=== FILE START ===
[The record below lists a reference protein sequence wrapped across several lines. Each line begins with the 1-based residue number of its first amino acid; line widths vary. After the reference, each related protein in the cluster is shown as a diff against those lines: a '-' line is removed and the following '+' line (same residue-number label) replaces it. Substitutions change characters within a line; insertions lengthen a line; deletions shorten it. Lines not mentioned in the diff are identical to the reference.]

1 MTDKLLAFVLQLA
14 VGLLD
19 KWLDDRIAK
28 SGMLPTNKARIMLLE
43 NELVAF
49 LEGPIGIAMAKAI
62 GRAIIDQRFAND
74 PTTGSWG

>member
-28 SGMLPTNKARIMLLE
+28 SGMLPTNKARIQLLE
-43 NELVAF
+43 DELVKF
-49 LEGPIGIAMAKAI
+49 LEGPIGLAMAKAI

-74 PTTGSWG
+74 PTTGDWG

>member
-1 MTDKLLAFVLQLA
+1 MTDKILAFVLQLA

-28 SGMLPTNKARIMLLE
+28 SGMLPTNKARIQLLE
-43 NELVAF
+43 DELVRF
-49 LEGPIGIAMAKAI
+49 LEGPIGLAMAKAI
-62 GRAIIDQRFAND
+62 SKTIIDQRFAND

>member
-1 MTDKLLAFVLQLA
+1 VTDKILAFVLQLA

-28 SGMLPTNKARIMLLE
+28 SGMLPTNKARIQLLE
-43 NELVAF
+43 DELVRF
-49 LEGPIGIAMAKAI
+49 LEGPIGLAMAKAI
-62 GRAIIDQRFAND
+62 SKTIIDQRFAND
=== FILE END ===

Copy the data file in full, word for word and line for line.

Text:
[The record below lists a reference protein sequence wrapped across several lines. Each line begins with the 1-based residue number of its first amino acid; line widths vary. After the reference, each related protein in the cluster is shown as a diff against those lines: a '-' line is removed and the following '+' line (same residue-number label) replaces it. Substitutions change characters within a line; insertions lengthen a line; deletions shorten it. Lines not mentioned in the diff are identical to the reference.]

1 MTDKLLAFVLQLA
14 VGLLD
19 KWLDDRIAK
28 SGMLPTNKARIMLLE
43 NELVAF
49 LEGPIGIAMAKAI
62 GRAIIDQRFAND
74 PTTGSWG

>member
-28 SGMLPTNKARIMLLE
+28 SGMLPTNKARIQLLE
-43 NELVAF
+43 DELVKF
-49 LEGPIGIAMAKAI
+49 LEGPIGLAMAKAI

-74 PTTGSWG
+74 PTTGDWG

>member
-1 MTDKLLAFVLQLA
+1 MTDKILAFVLQLA

-28 SGMLPTNKARIMLLE
+28 SGMLPTNKARIQLLE
-43 NELVAF
+43 DELVRF
-49 LEGPIGIAMAKAI
+49 LEGPIGLAMAKAI
-62 GRAIIDQRFAND
+62 SKTIIDQRFAND

>member
-1 MTDKLLAFVLQLA
+1 VTDKILAFVLQLA

-28 SGMLPTNKARIMLLE
+28 SGMLPTNKARIQLLE
-43 NELVAF
+43 DELVRF
-49 LEGPIGIAMAKAI
+49 LEGPIGLAMAKAI
-62 GRAIIDQRFAND
+62 SKTIIDQRFAND